In terms of limitations, the text is perhaps too quickly critical of Hegel's notion of Sittlichkeit, that is, the philosopher's understanding that liberty relies on an institutionalized form of ethical life. For example, without a community grounded in the entrenched practices of familial love, individualism and constitutionally grounded national solidarity, it may be impossible to fully recognize the achievements of modern freedom. Or to put it another way: an era of high divorce rates, asocial individualism and national fragmentation will not easily enable struggling democrats to appreciate and build on the fundamental ethical consensus, "the rose in the cross of the present," that underpins many contemporary activist battles.

The Struggle for Democracy has numerous strengths. One of the most important is that it offers us a framework by which to navigate the tension between the general and the relative when assessing historical change. It offers such a framework without positing either an abstract modern universalism or an abstract postmodern difference as the guiding principle of analysis. The book is a substantial contribution for progressives who are looking for a robust philosophical-historical method for assessing democratic change.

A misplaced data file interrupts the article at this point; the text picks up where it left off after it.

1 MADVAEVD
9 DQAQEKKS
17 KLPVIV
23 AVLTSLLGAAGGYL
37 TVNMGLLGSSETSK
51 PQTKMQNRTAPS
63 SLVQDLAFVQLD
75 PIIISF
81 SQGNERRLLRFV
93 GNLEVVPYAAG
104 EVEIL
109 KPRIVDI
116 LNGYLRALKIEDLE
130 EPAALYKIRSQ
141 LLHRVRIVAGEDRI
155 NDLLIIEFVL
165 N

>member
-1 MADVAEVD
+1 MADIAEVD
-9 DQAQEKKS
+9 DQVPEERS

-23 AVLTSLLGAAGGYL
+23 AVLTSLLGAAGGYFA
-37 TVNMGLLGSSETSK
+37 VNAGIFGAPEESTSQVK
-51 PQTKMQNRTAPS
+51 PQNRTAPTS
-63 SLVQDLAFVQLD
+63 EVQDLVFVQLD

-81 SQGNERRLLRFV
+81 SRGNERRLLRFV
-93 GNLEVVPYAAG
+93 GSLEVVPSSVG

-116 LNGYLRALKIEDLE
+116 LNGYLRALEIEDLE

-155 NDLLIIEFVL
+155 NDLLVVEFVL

Thomas Ponniah, Ph.D., is an Affiliate of the David Rockefeller Center for Latin American Studies, and the co-editor of Another World is Possible: Popular Alternatives to Globalization at the World Social Forum (Zed Books 2003), and the co-editor of The Revolution in Venezuela: Social and Political Change Under (Harvard University Press 2011).